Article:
A more work-a-day option is Hastings’ MYLK. Owner and chef Kristy Isaacson calls her offering “convenience without guilt” and “just like Mum used to make”. Dishes include mac and cheese, lamb curry, chicken pot pie, salmon pasta bake. A family can be fed for around $20 with the customer making their own sides. The day’s choices are posted on Facebook, message to order, then pick it up on your way home.

“It’s quick and easy but it’s all made from scratch. There’s no wastage, no overeating, and no struggle with knowing what to cook,” explains Kristy. “People feel under pressure to be creative in the kitchen, they over complicate cooking and try to do too much rather than just keeping it simple.”

To understand the evolution of fast-food, you have to get inside the mind-set of the consumer. No longer driven by the ‘treat’ of takeaways, they are instead looking for a solution to indecision.

“They are saying, ‘Give me something that means I don’t have to think about what to cook’,” says Paul Greaney. “They are the kids of the baby boomers, who didn’t spend time learning to cook, so they don’t want to think about it and they want to learn new skills.”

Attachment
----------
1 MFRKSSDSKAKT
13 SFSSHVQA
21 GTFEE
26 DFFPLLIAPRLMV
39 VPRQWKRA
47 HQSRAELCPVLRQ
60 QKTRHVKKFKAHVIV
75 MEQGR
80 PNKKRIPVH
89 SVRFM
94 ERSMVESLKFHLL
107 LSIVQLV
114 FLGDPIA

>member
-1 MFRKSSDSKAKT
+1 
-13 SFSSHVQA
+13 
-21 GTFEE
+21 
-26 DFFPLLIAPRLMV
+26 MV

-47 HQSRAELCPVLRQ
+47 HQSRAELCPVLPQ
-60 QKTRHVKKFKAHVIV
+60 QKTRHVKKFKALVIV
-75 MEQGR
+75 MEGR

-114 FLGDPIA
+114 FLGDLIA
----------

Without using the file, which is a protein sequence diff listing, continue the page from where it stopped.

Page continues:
When My Food Bag launched in Hawke’s Bay 18 months ago, Paul (who is The Village Butcher in Havelock North) took no notice. That is until he discovered he was losing 100 customers a week to MFB and the ilk. Back-of-the-butcher’s-paper calculations told him $5 million a year is leaving the Bay in food purchases thanks to this new fast-food trend. With that as motivation Paul hooked up with caterer Kate Lester to launch On Your Plate.

The model is similar to MFB – book a box of food online, it arrives with everything you need to cook for the week including recipes, it provides healthy meals, motivation and inspiration all in one tidy parcel. And, the ingredients are all sourced in Hawke’s Bay. From the cheese, to the milk, to the meat and the veges, Hawke’s Bay is the hero of every dish. Money spent with On Your Plate stays in the Bay economy to circulate multiple times. Meals average out at about $9 per person.